WATERFORD CITY HALL
Waterford City Hall is situated between Cathedral Square, and the Mall in Waterford City and was designed by the noted Architect John Roberts, constructed between 1783 and 1788 and is one of the most important historic and civic structures in Waterford, housing the Municipal Offices since 1813. CJFA under took a total renovation programme which provided the opportunity to redesign the principal chambers and restore them to their former elegance which had been lost or covered up over the years. The lack of visual references as to the original appearance of the interiors presented the unique freedom to design within the broad constraints of a period style. The result is a union of Georgian confidence and delicacy, and modern craftsmanship and materials.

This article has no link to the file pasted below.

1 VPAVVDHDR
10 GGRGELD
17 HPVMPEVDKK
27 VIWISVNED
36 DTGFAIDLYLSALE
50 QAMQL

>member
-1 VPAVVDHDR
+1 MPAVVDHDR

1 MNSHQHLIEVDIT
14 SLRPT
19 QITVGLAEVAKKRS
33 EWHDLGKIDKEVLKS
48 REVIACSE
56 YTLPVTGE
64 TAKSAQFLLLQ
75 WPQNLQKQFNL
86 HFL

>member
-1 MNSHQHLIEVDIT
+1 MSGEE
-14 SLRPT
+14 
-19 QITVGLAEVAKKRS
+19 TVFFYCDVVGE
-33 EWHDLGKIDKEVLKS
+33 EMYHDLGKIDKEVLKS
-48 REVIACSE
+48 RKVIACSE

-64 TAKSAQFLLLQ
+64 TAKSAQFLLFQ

In 1870, a section of Waterford City Hall was converted into a Victorian Theatre – The Theatre Royal – making it one of the oldest performing arts venues in Ireland. Its location within the City Hall and the Cathedral Close area of the medieval city also makes it one of the most unusual and unique theatre buildings in Europe.
CJFA undertook a contemporary wedge-shaped extension with a curved facade. The plan form of the extension was due to the discovery of a thousand year old ship yard by the design team, at preliminary design stage, which formed the a new site boundary. The historic core of Waterford is triangular in shape bounded by the River Suir and The Mall, with Reginald’s Tower at its apex.
The design concept was to reflect the historic location of the theatre by embracing the triangular shape, the apex of which forms a connection to the old city walls. The curved street façade presents itself as a contemporary tower to compliment the medieval towers of the city, while the glazed façade gently reflects a thousand years of history.